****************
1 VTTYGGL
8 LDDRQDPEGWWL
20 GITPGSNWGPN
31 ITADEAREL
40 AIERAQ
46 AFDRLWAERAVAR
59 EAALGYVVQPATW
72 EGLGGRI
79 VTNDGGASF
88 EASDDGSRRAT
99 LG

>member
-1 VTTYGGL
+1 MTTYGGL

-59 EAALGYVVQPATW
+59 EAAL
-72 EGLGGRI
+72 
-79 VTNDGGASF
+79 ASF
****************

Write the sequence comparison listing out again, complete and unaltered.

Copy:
1 VTTYGGL
8 LDDRQDPEGWWL
20 GITPGSNWGPN
31 ITADEAREL
40 AIERAQ
46 AFDRLWAERAVAR
59 EAALGYVVQPATW
72 EGLGGRI
79 VTNDGGASF
88 EASDDGSRRAT
99 LG

>member
-1 VTTYGGL
+1 MTTYGGL

-59 EAALGYVVQPATW
+59 EAAL
-72 EGLGGRI
+72 
-79 VTNDGGASF
+79 ASF